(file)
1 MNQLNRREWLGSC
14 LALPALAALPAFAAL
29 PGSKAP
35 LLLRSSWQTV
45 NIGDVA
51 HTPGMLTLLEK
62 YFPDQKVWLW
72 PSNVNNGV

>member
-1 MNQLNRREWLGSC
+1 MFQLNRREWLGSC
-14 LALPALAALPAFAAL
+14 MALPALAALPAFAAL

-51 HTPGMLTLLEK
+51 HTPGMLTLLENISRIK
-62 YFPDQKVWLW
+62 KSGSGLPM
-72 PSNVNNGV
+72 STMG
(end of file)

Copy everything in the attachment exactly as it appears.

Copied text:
1 MNQLNRREWLGSC
14 LALPALAALPAFAAL
29 PGSKAP
35 LLLRSSWQTV
45 NIGDVA
51 HTPGMLTLLEK
62 YFPDQKVWLW
72 PSNVNNGV

>member
-1 MNQLNRREWLGSC
+1 MFQLNRREWLGSC
-14 LALPALAALPAFAAL
+14 MALPALAALPAFAAL

-51 HTPGMLTLLEK
+51 HTPGMLTLLENISRIK
-62 YFPDQKVWLW
+62 KSGSGLPM
-72 PSNVNNGV
+72 STMG